Meet Our Osteopath – Natalie Nicolas MOst
Introducing new team member here at The Therapy Rooms, today’s blog is a chat with Natalie, our osteopath.
How Did Natalie Get Started?
Natalie has been an osteopath since 2014, qualifying at Swansea University. She explains that as teenager living in Spain her ambition was to be a doctor but after work experience in a hospital realised that environment wasn’t for her.
Her mum was seeing an osteopath, and Natalie found she was interested in what it involved and the natural, holistic side. She says: “I love helping people, and it’s great to be able to get to know them well and address the problems that doctors don’t have time to help with in hospital.”
Natalie believes it is important to build rapport with patients. Osteopathy can help people in a more holistic way, not just physically.
Who Needs to See an Osteopath?
Osteopathy is based on treating musculo-skeletal problems, so that’s joint pain, muscular damage and so on. It’s mostly people with back or neck pain, or chronic pain or injury, and this is what Natalie focuses on.
There are no typical patients – they can be athletes, office workers, children or even babies. Anyone is suitable for the treatment, and you simply vary the technique accordingly.
What is the Difference between an Osteopath and a Chiropractor?
The two practices are quite different, but what they do share is using manipulation. Chiropractic is based on the idea that any ailment in the body is based on a spinal dysfunction – different vertebral segments give rise to different nerves which control areas of the body.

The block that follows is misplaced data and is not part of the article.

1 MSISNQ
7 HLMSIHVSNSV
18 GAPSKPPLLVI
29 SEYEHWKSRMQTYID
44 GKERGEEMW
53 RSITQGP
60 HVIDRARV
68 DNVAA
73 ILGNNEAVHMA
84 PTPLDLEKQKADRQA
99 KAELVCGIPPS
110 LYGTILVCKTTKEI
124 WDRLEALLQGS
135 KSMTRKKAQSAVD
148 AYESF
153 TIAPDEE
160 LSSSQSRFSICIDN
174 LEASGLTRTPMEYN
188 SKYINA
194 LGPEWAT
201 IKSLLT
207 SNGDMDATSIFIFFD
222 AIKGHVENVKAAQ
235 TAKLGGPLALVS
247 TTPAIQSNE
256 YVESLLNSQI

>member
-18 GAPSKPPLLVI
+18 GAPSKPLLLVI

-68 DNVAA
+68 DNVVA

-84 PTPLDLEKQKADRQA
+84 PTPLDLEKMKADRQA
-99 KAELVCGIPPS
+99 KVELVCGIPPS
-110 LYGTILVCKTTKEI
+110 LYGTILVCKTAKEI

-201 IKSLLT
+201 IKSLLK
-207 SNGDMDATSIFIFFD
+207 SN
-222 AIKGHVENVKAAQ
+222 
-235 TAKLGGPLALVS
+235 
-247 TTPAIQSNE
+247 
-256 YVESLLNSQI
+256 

Chiropractors believe that when one of the segments isn’t working properly, such as muscle tightness or joint stiffness, can lead over time to dysfunction of the nerve, which in turn leads to pain.
Osteopaths don’t work on the spinal model, and favour the traditional model that you can have a knee problem caused by the knee, rather than the spine, although they do treat holistically and look at other body pains.
When they manipulate or ‘crack’ a joint, they do this to restore the movement in it, whereas a chiropractor does so to relieve pressure. It may have the same result, but the philosophy is different.
What Can Someone Expect at an Osteopathy Appointment?
Natalie explains: “Firstly, I book people in for a one-hour consultation. I ask the patient to tell me what the problem is and what they think is causing it. I’ll also prompt them to talk about the case history, when the pain started and if it’s better or worse at certain times, as well as their health and medication.”
The information gathered helps Natalie to narrow down the potential cause of the pain. Once that’s all covered, she does an assessment, which varies depending on the case history.
The assessment usually involves removing clothes down to underwear and shorts, and Natalie watches the patient walking and moving to see if there’s anything noticeable which could have contributed to the pain, including looking at the spine for any clues. Then, she focuses on the area of the pain, and moves the joint for the patient.
At this point, she formulates a working diagnosis of what the pain is most likely caused by, as it’s not always possible to be completely certain. Natalie then creates a treatment plan from the diagnosis.
Treatment usually consists of soft tissue therapy (i.e. massage), joint mobilisation to help it move better, manipulation, which is a stronger form of joint mobilisation and usually happens on the spine. Sometimes she also demonstrates stretching and resistance movements the patient can do at home.
Within four to six treatments, patients should have seen an improvement in the symptoms. If they don’t, Natalie will reassess and see if there’s anything she can change in the working diagnosis or refer to the NHS pathway if appropriate.
Natalie says: “One of the best ways way to understand osteopathy it is to come and experience the treatment for themselves.”
A telephone assessment can be made to check you are suitable before booking a course of treatment.